You might walk through your front door every day. If you do, you’ve become blind to what first-time customers see. (If you walk through the back door, then you are really blind to what they see.) The best thing to do is take a high resolution picture of the front entryway. Then blow it up onto the largest screen you can and start evaluating it. The photo is unforgiving and reveals the blemishes that have faded into the background for you. You’ll immediately see what needs sprucing up and what needs some TLC. Get your staff involved, too. Have them look at the picture with a critical eye.

ROLE PLAY

Telling someone how to meet a customer and actually doing it are two different things. Since I have given you a script to use, the best way to teach your staff is to have them grab a clipboard (or other prop) and do the walk-by. They can walk by you or another staff person or even a mannequin. I once had my staff grab a clipboard and time themselves doing a slow crawl around the store. The timing was not to see who could do it the fastest, but to measure how long a typical stroll would last, and then see how long it lasted with live customers. It was an eye-opener for them.

BEST SOLUTION GAME

Have each person on your team select a basic product off the shelf. Have them present the product with a focus on what problems it solves. Once you’ve figured out the problem it solves, then brainstorm as a team what product would “best” solve that same problem. It might be the same product. It might be something different. This game gets the staff into a mindset of always looking for the best solution to whatever problem a customer has.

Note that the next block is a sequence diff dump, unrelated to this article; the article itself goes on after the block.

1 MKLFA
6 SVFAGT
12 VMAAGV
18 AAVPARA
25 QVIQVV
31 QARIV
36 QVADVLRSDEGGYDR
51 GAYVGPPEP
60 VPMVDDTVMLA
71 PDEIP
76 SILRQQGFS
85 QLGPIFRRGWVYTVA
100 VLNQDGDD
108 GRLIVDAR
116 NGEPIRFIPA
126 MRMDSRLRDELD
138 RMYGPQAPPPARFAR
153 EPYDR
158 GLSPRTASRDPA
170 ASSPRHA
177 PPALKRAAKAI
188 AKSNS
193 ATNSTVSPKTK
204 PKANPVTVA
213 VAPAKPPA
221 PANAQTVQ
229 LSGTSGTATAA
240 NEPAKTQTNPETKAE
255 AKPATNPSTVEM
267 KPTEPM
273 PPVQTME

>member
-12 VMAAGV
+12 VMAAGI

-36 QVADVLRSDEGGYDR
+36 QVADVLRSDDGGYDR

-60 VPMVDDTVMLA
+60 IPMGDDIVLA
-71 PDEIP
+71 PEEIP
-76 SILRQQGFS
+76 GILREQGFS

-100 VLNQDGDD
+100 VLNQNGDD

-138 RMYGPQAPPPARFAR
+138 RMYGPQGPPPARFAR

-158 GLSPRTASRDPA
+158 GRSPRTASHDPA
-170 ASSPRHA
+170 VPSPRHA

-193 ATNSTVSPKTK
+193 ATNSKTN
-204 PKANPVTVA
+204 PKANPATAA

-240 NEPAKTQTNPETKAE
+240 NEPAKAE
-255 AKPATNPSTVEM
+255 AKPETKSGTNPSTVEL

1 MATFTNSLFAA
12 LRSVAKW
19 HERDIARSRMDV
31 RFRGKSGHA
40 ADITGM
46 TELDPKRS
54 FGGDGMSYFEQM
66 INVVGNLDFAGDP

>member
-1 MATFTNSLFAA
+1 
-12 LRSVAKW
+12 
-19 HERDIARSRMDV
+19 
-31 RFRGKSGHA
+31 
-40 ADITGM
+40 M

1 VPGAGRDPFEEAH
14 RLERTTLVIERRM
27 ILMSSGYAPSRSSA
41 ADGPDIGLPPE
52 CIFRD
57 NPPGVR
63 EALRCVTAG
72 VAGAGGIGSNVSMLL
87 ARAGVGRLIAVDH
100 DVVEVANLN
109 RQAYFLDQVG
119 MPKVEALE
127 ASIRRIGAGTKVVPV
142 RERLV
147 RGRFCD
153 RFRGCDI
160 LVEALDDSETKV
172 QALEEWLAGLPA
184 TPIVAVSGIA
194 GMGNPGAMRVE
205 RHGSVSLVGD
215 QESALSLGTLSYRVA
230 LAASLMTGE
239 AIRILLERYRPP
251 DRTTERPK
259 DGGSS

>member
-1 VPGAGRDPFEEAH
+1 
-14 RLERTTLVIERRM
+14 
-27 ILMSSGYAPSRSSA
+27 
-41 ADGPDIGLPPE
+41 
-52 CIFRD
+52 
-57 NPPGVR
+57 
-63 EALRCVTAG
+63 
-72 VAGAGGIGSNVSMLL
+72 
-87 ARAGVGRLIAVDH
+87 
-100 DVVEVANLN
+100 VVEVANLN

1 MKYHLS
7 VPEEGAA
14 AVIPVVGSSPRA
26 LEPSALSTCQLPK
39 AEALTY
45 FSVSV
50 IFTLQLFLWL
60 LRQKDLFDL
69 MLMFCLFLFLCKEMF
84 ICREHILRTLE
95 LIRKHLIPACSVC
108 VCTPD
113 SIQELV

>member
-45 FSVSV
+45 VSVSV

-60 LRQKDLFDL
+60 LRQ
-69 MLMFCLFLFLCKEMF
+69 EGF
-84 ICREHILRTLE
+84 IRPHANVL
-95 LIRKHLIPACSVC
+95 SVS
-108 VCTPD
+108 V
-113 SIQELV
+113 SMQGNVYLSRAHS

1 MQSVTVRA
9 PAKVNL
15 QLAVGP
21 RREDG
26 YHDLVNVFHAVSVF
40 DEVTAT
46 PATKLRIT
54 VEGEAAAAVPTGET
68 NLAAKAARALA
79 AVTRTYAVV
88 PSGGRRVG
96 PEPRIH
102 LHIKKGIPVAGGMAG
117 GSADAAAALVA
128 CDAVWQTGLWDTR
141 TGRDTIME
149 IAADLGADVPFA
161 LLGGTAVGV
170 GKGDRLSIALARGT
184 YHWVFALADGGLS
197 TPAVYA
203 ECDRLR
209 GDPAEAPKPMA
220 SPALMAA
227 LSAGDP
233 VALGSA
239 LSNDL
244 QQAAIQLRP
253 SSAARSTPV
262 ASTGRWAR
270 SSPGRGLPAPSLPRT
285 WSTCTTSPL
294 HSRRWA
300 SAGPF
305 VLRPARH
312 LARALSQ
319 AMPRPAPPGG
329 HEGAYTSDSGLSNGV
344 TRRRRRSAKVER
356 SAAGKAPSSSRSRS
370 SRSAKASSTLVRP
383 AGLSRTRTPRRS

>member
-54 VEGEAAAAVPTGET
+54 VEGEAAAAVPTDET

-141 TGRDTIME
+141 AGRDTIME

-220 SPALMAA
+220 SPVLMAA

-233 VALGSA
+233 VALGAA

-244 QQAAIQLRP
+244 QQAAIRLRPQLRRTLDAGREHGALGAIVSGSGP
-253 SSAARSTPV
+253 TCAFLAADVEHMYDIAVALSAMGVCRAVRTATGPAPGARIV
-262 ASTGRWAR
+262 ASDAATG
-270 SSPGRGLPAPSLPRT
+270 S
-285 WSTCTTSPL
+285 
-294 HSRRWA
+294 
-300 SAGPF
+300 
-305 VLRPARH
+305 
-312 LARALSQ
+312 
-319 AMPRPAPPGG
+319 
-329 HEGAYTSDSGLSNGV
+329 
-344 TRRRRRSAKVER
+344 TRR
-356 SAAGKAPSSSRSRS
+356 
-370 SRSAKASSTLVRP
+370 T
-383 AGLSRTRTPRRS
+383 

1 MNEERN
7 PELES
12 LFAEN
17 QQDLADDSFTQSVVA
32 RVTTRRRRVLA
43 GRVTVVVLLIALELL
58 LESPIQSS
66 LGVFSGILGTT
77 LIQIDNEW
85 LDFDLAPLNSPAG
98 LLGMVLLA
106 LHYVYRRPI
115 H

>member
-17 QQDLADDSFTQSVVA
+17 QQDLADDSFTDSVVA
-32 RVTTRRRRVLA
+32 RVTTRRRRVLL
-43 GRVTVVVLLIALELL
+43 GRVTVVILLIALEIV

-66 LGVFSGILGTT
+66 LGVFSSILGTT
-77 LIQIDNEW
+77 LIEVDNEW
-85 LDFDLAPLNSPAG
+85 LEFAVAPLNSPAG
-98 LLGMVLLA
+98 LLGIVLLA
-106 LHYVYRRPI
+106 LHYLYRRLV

POINT OF CONTACT

Take random photos off the internet of customers shopping. Put them up on a big screen and ask your team to find a point of contact, some kind of conversation starter that has nothing to do with shopping. Practice this several times until it becomes so natural they are shouting out answers as soon as the photos appear.

THE NAME GAME

Make it a game to see how many customer names each person can remember between staff trainings. Give out prizes. Share what people are doing to learn and then remember those names.

QUESTIONS GAME

Have two sales people square off, each with a product they would like to sell. Have them try to sell each other their product with one rule. They can only ask questions. No statements (even as answers to the other person’s question). At first this game seems simple and stupid. But eventually they start to get that asking question that have nothing to do with the product, but that have to do with the customer, are much more effective. Advanced Level: They can only ask open-ended questions that cannot be answered with yes or no.

DOLLARS ON THE TABLE

I played a memory matching game where I put forty dollar bills on a table with forty different statements on the back of the dollar bills (email me for a list of the statements). The statements either said, “I earned this dollar …” or “I left this dollar on the table …” The game was a simple. Turn over two dollars. Read them out loud. If they are both “earned” dollars, you get to keep them. If one or both is a “left on table” leave them both on the table. We played until all the bills were read. Some people got money, others did not. The lessons were two-fold. One, life is not fair. Two, our job is to not leave money on the table—and now you know what to do.